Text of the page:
Climate action and social entrepreneurship, a journey with the Canada-Africa Innovation fellows

The year 2022 has been marked by deliberate efforts towards gaining valuable knowledge in
environmental sustainability and social ventures in our communities and around the world.

It has been a difficult year with few opportunities that broadened my appreciation of leadership
and climate action.

Among the few was the Canada-Africa Innovation Fellowship by the Engineers Without Borders Canada.

The six-month fellowship which happened to be the second cohort was a great virtual opportunity for young people to develop sustainable solutions to global challenges.

The 2022 Edition was extended to feature Ghanaian students and recent graduates, who joined fellows from Canada and Uganda totaling 28 fellows for the sixteen weeks of learning, extensive brainstorming, and developmental collaborations with specialized focus on climate change and green solutions.

With sessions covering Contextual Innovation, Situational Analysis, Problems Tree, System Mapping, Environment Analysis, Impact Hypotheses, Social Venture and Value Proposition Canvas, Supply Chain & Partnerships, Financial Modeling, Marketing and other enlightening topics, the fellowship empowered us to design practical solutions to the many challenges facing the environment.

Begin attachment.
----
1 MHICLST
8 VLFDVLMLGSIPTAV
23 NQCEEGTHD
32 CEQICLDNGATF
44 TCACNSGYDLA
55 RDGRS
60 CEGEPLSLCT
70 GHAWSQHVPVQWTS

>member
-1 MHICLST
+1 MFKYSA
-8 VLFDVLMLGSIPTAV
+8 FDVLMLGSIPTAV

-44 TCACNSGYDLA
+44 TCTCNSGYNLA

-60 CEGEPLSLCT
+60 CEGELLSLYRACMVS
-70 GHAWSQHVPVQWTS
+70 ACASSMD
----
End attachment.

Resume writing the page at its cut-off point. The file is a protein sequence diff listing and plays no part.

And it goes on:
The culmination saw a pitch event from eight teams with original entrepreneurial ideas from recycling, to sustainable access to clean water and energy solutions.

Together with my team at “Filter-in”, we worked and continue to develop a venture on addressing the water crisis in First Nations communities in Canada with the vision of expanding to indigenous communities in Sub-Saharan Africa, through an affordable and accessible water filtration system that can remove dirt, microbes and smell from water.

CAIF 2022 was a trailblazing experience with valuable exposure to enormous opportunities for young change makers working to promote environmental sustainability, while solving issues on poverty and inequality.

Special thanks to the Engineers Without Borders – Canada and the United Social Ventures.